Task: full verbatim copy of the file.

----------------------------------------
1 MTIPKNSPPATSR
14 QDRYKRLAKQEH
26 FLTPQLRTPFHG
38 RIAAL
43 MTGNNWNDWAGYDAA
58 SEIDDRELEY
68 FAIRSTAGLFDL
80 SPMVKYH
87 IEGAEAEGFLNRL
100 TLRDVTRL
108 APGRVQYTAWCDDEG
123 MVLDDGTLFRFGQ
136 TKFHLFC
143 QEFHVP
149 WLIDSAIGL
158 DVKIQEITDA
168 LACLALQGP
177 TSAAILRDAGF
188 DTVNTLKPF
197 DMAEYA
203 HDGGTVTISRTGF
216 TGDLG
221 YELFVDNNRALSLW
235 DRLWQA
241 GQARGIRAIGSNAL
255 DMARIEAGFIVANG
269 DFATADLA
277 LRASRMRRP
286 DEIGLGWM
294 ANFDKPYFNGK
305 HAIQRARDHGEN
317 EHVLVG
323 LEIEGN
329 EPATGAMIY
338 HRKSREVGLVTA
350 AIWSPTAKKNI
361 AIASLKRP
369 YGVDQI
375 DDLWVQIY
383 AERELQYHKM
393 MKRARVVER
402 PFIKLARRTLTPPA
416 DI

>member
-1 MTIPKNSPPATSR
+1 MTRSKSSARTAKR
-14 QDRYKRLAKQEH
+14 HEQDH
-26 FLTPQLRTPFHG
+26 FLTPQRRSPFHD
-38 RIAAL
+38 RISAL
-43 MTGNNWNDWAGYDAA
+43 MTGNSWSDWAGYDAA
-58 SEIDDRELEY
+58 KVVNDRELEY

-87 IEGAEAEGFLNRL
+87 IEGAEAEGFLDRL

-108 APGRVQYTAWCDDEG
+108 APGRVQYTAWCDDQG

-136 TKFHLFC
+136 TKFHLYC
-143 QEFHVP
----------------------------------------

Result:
1 MTIPKNSPPATSR
14 QDRYKRLAKQEH
26 FLTPQLRTPFHG
38 RIAAL
43 MTGNNWNDWAGYDAA
58 SEIDDRELEY
68 FAIRSTAGLFDL
80 SPMVKYH
87 IEGAEAEGFLNRL
100 TLRDVTRL
108 APGRVQYTAWCDDEG
123 MVLDDGTLFRFGQ
136 TKFHLFC
143 QEFHVP
149 WLIDSAIGL
158 DVKIQEITDA
168 LACLALQGP
177 TSAAILRDAGF
188 DTVNTLKPF
197 DMAEYA
203 HDGGTVTISRTGF
216 TGDLG
221 YELFVDNNRALSLW
235 DRLWQA
241 GQARGIRAIGSNAL
255 DMARIEAGFIVANG
269 DFATADLA
277 LRASRMRRP
286 DEIGLGWM
294 ANFDKPYFNGK
305 HAIQRARDHGEN
317 EHVLVG
323 LEIEGN
329 EPATGAMIY
338 HRKSREVGLVTA
350 AIWSPTAKKNI
361 AIASLKRP
369 YGVDQI
375 DDLWVQIY
383 AERELQYHKM
393 MKRARVVER
402 PFIKLARRTLTPPA
416 DI

>member
-1 MTIPKNSPPATSR
+1 MTRSKSSARTAKR
-14 QDRYKRLAKQEH
+14 HEQDH
-26 FLTPQLRTPFHG
+26 FLTPQRRSPFHD
-38 RIAAL
+38 RISAL
-43 MTGNNWNDWAGYDAA
+43 MTGNSWSDWAGYDAA
-58 SEIDDRELEY
+58 KVVNDRELEY

-87 IEGAEAEGFLNRL
+87 IEGAEAEGFLDRL

-108 APGRVQYTAWCDDEG
+108 APGRVQYTAWCDDQG

-136 TKFHLFC
+136 TKFHLYC
-143 QEFHVP